August 7, 2012; Philadelphia, PA, USA; Philadelphia Phillies first baseman Ryan Howard (6) celebrates hitting a home run with right fielder Domonic Brown (9) against the Atlanta Braves during the first inning at Citizens Bank Park. Mandatory Credit: Dale Zanine-USA TODAY Sports

Phillies-Braves series preview-Which Phils show up in this series?


Mandatory Credit: Howard Smith-USA TODAY Sports

Three days ago, the Phillies weren’t left for dead by the fanbase, but they were pretty damn close. After they were swept in their home-opening series by Ryan Braun and the Milwaukee Brewers (who appear to be taking well to being the new villains of the MLB), bullpen issues, mediocre performances from the rotation, and continued expectations that the fast start from the offense was nothing more than a fluke, had the Phillies fanbase thinking that they were indeed in for the long season that many anticipated for the club in 2014. What a difference a weekend can make.

After Chase Utley‘s eighth inning blast helped the Phils to complete a sweep of the floundering (pun intended) Miami Marlins, the Phillies moved back to .500, sitting at 6-6 after 12 games. 6-6 isn’t anything to brag about, but it sure as hell is better than 3-6. And regardless of how poorly the Marlins have played of recent, the Phillies are hitting really well as a team (top 12 in the MLB in team runs, batting average, on base percentage, and slugging percentage), the bullpen appears to be showing some signs of life, and they still have some really good arms in their rotation.

I’ll be the first to admit, that I don’t think the Phillies offense is going to hit anywhere near the clip that they have come out of the gate hitting. While I really like what I have seen from B.J. Rosenberg and Mario Hollands, I’m still not keen on the Phillies bullpen as a whole. I don’t think that the Phillies are going to be a team that legitimately stays in the playoff race the entire Summer, but I hope I am wrong, and I’m willing to ride this out until I’m proven right.

With that said, if the Phillies want to make a serious run at the playoffs in 2014, they will have to do what they didn’t do in 2012 and 2013–win divisional games at home. After a sweep of the Marlins, the Phillies welcome in the division-leading Atlanta Braves tonight for a four-game set, with a chance to move to 7-0 in divisional play with a sweep.

Not only does the fourth game in the series make the sweep unlikely, but so does the bat of Freddie Freeman. For as hot as Chase Utley is for the Phillies, Freeman is just as hot for the Braves. Entering the series, Freeman is batting .442 with four homeruns and 10 RBIs. Not too shabby, for a player who might be the best all-around hitter in the National League.

Backing up Freeman, the Braves have the annual April MVP in Justin Upton, who is up to his usual tricks. After a slow finish to the 2013 season, Upton appears to have re-gained the All-Star form the he showed early on in his first season with the Braves last year, and in his time in Arizona, as he is batting .386 with four homeruns and eight RBI’s.

As well as the Phillies are hitting as a team, I think the fact that the Braves have two smoking hot hitters coming into this series, against a bullpen that is still questionable at best, gives them the advantage in the series. My expectation is for the Phillies to split this series, but if I had to go with one of the two to win the series, I’d give the Braves an edge. These starting pitching matchups also went a good way in swaying me towards the Braves having an edge in the series.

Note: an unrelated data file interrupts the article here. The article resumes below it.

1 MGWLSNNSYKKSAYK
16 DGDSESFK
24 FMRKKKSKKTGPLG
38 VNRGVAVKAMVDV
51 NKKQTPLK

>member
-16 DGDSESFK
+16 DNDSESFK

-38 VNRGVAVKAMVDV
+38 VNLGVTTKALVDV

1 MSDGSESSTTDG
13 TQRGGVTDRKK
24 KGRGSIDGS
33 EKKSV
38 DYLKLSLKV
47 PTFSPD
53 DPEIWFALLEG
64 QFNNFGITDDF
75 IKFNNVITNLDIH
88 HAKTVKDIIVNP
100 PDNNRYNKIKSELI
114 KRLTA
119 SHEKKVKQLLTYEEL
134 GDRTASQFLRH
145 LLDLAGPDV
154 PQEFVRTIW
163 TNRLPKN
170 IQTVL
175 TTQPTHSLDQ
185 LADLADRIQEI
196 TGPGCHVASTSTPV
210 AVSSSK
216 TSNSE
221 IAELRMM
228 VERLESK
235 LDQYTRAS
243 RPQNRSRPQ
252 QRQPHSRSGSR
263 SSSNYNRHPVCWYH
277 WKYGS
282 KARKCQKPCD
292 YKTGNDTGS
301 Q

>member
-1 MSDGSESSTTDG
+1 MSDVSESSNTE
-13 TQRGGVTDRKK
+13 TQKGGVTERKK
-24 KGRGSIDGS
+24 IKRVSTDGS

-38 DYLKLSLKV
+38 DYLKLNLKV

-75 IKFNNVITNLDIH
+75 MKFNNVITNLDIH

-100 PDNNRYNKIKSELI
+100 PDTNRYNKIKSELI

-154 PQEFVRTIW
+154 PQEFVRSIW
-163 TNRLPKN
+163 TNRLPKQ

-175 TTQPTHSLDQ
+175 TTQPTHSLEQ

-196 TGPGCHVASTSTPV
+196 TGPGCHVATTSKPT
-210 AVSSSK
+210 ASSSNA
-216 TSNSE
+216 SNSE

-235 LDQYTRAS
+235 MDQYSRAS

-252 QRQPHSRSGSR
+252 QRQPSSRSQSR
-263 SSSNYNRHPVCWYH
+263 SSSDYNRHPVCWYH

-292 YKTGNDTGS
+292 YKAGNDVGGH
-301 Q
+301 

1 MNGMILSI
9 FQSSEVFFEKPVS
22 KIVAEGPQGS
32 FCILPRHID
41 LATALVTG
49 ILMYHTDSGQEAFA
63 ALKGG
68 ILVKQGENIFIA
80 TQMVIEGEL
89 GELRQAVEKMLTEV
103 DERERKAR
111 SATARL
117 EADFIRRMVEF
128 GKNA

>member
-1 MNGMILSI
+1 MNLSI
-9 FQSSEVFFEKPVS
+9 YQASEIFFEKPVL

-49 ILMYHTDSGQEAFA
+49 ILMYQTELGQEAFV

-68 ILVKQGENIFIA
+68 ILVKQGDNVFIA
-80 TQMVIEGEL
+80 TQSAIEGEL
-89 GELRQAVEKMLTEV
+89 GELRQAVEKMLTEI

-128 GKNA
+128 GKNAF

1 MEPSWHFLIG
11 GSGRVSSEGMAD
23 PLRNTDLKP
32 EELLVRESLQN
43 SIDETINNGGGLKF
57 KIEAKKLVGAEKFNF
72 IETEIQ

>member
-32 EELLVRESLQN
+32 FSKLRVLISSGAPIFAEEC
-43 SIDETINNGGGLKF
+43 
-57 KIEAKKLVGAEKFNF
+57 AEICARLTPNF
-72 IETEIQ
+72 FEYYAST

Philadelphia Phillies vs. Atlanta Braves tickets

Game one: Roberto Hernandez (1-0, 4.35 ERA) vs Ervin Santana (1-0, 0.00 ERA)

I’ve never been a huge fan of Ervin Santana, he was lights-out in his first outing of 2014, While I don’t expect either of the starters to go deep into the game, I trust the Braves bullpen more than the Phillies, especially considering how overworked the Phillies ‘pen has been so far.

Game two: Cliff Lee (2-1, 5.50 ERA) vs David Hale (0-0, 2.89 ERA)

Cliff Lee has never been the type of pitcher not to throw most of his pitches in the zone. He’s going to allow you to put the ball in play, and he’s going to work quickly. At the same time, mixing in some more balls, and strikes that are on the corners rather than over the plate. The Phillies could really benefit from Lee going deep into this one, and out-dueling Hale, who has been pretty solid so far.

Game three: A.J. Burnett (0-1, 3.94 ERA) vs Julio Teheran (1-1, 2.84 ERA)

Assuming Burnett is healthy enough to pitch Wednesday, he will get the ball for game three. Given that Burnett will have an ultrasound on his groin today, and David Buchanan was pulled from his Triple-A start after only one inning yesterday evening, I’m beginning to get the feeling that Burnett isn’t going to be on the mound Wednesday. Regardless the Phillies will be running into one of the best young arms in the game in Teheran, making a win less than likely.

Game four: Jonathan Pettibone (0-0, 1.84 ERA) vs Alex Wood (2-1, 1.89 ERA)

Wood is going to give up some hits, but so far this season has managed to keep many of those hits from turning into runs. Pettibone on the other hand, is going to keep the Phillies in the game, but expecting him to give up less than three runs or go longer than six innings, is likely wishful thinking. I view this as the swing game in the series, as it is certainly winnable, but will take a four or five run performance from the offense.

Tags: Philadelphia Phillies